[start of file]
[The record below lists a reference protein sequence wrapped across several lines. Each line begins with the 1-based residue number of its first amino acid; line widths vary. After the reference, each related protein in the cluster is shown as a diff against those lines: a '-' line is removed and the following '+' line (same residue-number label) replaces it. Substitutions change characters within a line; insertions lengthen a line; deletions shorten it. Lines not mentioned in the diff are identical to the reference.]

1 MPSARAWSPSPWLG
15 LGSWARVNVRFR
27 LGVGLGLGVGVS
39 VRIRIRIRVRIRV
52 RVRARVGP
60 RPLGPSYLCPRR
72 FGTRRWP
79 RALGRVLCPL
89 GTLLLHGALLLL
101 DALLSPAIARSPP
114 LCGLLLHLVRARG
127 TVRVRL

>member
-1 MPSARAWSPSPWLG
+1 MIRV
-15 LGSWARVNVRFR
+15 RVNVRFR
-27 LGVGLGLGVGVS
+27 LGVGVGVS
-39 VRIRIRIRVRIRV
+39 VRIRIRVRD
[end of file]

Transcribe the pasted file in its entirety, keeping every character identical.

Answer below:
[The record below lists a reference protein sequence wrapped across several lines. Each line begins with the 1-based residue number of its first amino acid; line widths vary. After the reference, each related protein in the cluster is shown as a diff against those lines: a '-' line is removed and the following '+' line (same residue-number label) replaces it. Substitutions change characters within a line; insertions lengthen a line; deletions shorten it. Lines not mentioned in the diff are identical to the reference.]

1 MPSARAWSPSPWLG
15 LGSWARVNVRFR
27 LGVGLGLGVGVS
39 VRIRIRIRVRIRV
52 RVRARVGP
60 RPLGPSYLCPRR
72 FGTRRWP
79 RALGRVLCPL
89 GTLLLHGALLLL
101 DALLSPAIARSPP
114 LCGLLLHLVRARG
127 TVRVRL

>member
-1 MPSARAWSPSPWLG
+1 MIRV
-15 LGSWARVNVRFR
+15 RVNVRFR
-27 LGVGLGLGVGVS
+27 LGVGVGVS
-39 VRIRIRIRVRIRV
+39 VRIRIRVRD